Plastic materials account for about 20% of waste electrical and electronic equipment (WEEE). The recycling of this plastic fraction is a complex issue, heavily conditioned by the content of harmful additives, such as brominated flame retardants. Thus, the management and reprocessing of WEEE plastics pose environmental and human health concerns, mainly in developing countries, where informal recycling and disposal are practiced. The objective of this study was twofold. Firstly, it aimed to investigate some of the available options described in the literature for the re-use of WEEE plastic scraps in construction materials, a promising recycling route in the developing countries. Moreover, it presents an evaluation of the impact of these available end-of-life scenarios on the environment by means of the life cycle assessment (LCA) approach. In order to consider worker health and human and ecological risks, the LCA analysis focuses on ecotoxicity more than on climate change. The LCA evaluation confirmed that the plastic re-use in the construction sector has a lower toxicity impact on the environment and human health than common landfilling and incineration practices. It also shows that the unregulated handling and dismantling activities, as well as the re-use practices, contribute significantly to the impact of WEEE plastic treatments. Full article
(This article belongs to the Special Issue Electronic-Waste: Management and Challenges)
Show Figures

Graphical abstract

Review

Jump to: Research, Other

20 pages, 1750 KiB  
Review
Multi-Criteria Decision Making Approaches Applied to Waste Electrical and Electronic Equipment (WEEE): A Comprehensive Literature Review
by Samuele Marinello and Rita Gamberini
Toxics 2021, 9(1), 13; https://doi.org/10.3390/toxics9010013 - 18 Jan 2021
Cited by 27 | Viewed by 3855
Abstract
The global demand for electrical and electronic equipment has undergone continuous growth in recent years due to the effect of industrialization and technological development. This indicates substantial quantities of e-waste that need to be managed properly to reduce their environmental impact and to [...] Read more.
The global demand for electrical and electronic equipment has undergone continuous growth in recent years due to the effect of industrialization and technological development. This indicates substantial quantities of e-waste that need to be managed properly to reduce their environmental impact and to avoid inappropriate forms of disposal. The purpose of this paper is to review the most popular multi-criteria decision-making approaches applied to the management of waste electrical and electronic equipment, analyzing how they are used to contribute to the improvement of management strategies along the entire supply chain. For this purpose, a methodological protocol for the collection, selection, and analysis of the scientific literature was applied, identifying 44 papers on which to conduct this study. The results showed that numerous authors have developed multi-criteria approaches, with particular attention to recycling phase. The analytic hierarchy process is the most widespread multi-criteria approach, often coupled with VIKOR, DELPHI, and TOPSIS methods. The numerous decision making criteria adopted cover different reference dimensions: environmental, economic, social, technical, and legal. Considering environmental aspects also in decision making processes means enhancing the relevance of this dimension, as well as encouraging practices that reduce the impact of toxic substances on the environment and living organisms. Full article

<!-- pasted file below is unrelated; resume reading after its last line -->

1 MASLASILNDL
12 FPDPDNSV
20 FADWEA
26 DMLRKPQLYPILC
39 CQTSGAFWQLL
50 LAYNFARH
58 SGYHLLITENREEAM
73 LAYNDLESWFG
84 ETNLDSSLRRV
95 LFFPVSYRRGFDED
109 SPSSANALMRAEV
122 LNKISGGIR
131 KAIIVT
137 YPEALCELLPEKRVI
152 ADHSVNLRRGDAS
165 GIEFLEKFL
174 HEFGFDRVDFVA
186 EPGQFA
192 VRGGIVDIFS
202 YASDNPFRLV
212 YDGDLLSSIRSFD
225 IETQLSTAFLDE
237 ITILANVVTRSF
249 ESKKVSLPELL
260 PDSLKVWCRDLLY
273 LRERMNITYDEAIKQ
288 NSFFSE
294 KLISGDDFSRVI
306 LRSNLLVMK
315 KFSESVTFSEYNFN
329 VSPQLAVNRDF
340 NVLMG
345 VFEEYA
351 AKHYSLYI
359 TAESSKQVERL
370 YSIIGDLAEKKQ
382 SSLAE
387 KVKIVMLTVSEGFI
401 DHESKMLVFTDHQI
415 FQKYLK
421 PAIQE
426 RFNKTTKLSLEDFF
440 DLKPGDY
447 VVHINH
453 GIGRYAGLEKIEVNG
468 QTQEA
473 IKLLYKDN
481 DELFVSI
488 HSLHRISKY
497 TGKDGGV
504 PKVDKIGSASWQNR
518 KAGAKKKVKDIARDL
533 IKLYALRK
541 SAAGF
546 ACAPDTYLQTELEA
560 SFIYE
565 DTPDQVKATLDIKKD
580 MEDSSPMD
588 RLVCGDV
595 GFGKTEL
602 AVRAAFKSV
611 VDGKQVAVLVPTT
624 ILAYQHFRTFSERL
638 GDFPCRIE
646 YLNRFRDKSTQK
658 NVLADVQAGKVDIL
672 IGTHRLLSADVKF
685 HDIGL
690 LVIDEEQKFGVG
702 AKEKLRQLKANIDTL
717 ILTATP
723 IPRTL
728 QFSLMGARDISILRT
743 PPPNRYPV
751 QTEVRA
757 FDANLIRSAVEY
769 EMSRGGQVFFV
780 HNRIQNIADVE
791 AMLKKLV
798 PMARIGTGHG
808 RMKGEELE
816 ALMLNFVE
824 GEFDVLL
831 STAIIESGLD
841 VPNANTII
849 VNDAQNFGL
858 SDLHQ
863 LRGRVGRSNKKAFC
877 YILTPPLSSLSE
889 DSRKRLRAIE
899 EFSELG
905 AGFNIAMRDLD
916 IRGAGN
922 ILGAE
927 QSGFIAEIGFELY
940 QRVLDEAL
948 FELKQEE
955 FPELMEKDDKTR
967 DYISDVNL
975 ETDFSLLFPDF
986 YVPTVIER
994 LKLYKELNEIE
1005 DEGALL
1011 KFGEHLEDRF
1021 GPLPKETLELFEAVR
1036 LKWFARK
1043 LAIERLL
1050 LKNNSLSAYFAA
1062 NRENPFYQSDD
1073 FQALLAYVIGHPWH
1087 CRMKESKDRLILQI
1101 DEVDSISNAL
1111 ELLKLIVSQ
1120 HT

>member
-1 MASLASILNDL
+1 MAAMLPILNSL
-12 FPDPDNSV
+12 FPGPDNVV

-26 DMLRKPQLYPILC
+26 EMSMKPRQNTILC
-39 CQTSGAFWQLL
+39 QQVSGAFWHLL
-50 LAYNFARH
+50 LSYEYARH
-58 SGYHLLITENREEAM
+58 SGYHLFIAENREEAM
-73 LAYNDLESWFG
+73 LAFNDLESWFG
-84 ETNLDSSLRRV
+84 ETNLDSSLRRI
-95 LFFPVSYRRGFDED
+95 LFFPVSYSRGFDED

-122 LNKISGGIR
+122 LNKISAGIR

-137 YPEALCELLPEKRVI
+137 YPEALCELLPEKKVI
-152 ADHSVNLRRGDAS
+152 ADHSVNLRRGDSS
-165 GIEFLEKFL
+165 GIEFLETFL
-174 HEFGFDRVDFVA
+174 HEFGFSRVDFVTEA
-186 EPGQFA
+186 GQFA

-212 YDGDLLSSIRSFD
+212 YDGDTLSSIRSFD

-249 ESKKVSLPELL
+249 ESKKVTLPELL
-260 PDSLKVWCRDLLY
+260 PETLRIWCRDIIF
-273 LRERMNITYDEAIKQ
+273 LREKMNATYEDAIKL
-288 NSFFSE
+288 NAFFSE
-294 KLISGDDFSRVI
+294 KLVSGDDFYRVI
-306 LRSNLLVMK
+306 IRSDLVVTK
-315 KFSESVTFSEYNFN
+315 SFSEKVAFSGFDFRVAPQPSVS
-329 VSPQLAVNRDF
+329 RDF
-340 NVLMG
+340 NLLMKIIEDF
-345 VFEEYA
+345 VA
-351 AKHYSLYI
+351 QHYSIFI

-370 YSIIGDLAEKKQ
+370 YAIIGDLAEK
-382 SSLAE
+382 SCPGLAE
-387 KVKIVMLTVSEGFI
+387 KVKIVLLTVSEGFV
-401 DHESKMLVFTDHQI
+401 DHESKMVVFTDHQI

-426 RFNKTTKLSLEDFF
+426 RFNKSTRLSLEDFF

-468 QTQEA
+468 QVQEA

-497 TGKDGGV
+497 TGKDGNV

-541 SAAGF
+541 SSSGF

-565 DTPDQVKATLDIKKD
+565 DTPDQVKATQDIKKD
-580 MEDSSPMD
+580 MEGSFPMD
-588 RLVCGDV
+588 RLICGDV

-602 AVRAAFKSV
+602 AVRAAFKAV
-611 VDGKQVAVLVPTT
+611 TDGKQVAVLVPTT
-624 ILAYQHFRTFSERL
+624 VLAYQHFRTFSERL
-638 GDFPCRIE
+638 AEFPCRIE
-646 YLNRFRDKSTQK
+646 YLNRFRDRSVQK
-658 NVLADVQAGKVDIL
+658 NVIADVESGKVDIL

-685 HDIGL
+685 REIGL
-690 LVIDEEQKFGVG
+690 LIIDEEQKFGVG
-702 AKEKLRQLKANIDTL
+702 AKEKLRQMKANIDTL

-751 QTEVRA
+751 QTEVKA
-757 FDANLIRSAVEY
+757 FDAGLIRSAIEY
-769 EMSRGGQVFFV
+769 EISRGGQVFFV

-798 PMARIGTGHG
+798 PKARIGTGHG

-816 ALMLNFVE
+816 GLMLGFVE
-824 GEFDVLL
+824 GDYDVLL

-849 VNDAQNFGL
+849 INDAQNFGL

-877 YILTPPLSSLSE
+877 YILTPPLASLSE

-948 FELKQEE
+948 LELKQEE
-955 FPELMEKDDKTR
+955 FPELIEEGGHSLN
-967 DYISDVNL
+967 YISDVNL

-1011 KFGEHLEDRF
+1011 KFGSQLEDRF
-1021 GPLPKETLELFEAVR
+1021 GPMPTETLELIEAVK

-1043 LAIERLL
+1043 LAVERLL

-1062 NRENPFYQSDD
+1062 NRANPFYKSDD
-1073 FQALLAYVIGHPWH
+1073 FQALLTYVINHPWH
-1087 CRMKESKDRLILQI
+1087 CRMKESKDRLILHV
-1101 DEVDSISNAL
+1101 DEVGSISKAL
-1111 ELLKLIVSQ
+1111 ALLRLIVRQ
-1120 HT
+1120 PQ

(This article belongs to the Special Issue Electronic-Waste: Management and Challenges)
Show Figures

Figure 1

Other

Jump to: Research, Review

12 pages, 847 KiB  
Case Report
Recycling Waste Electrical and Electronic Equipment (WEEE) and the Management of Its Toxic Substances in Taiwan—A Case Study
by Wen-Tien Tsai
Toxics 2020, 8(3), 48; https://doi.org/10.3390/toxics8030048 - 07 Jul 2020
Cited by 13 | Viewed by 4049
Abstract
In the past two decades, the waste electrical and electronic equipment (WEEE) management has become an important environmental issue internationally because it contained hazardous substances like heavy metals and brominated flame retardants. Moreover, some valuable substances were used in the electrical and electronic [...] Read more.
In the past two decades, the waste electrical and electronic equipment (WEEE) management has become an important environmental issue internationally because it contained hazardous substances like heavy metals and brominated flame retardants. Moreover, some valuable substances were used in the electrical and electronic products, thus representing a circular industry for recycling of WEEE. Therefore, the Taiwan government formulated a legal WEEE recycling system since 1998 in response to the international trends of sustainable waste management and extended producer responsibility (EPR). This article adopted the national statistics in Taiwan regarding the online reporting amounts of collected WEEE since it has been officially designated as one of the mandatory recyclable wastes. Furthermore, the regulatory measures were addressed to update the status and subsidiary fee rates of WEEE recycling in Taiwan. In addition, this article also put emphasis on the regulations governing the toxic chemical substances contained in the WEEE. It showed that the average annual recycling amounts of home electronic appliances, information technology products and lighting in Taiwan during the 2017–2018 were around 117,000, 18,000 and 4500 metric tons, respectively. It was also indicated that the current WEEE recycling market in Taiwan has become saturated, reflecting the regulatory promulgation and promotional measures successfully. In response to the Stockholm Convention on persistent organic pollutants (POPs) and the Minamata Convention on Mercury, the Taiwan government declared some brominated flame retardants and heavy metals (i.e., mercury and cadmium) as a “toxic chemical substance” under the Toxic and Concerned Chemical Substance Control Act (TCCSCA), which shall be prohibited to use in the preparation of electrical and electronic equipment (EEE) since 1 January 2016. Through the central governing authority, local governments, and private recyclers in Taiwan, the successful WEEE recycling system not only reduce the pressure on sanitary disposal systems, but also prevent the chemical hazards from solid waste incineration systems. More significantly, the WEEE recycling in Taiwan echoed the United Nations (UN) Agenda 2030 for sustainable development goals. Full article
(This article belongs to the Special Issue Electronic-Waste: Management and Challenges)
Show Figures

Figure 1

Back to TopTop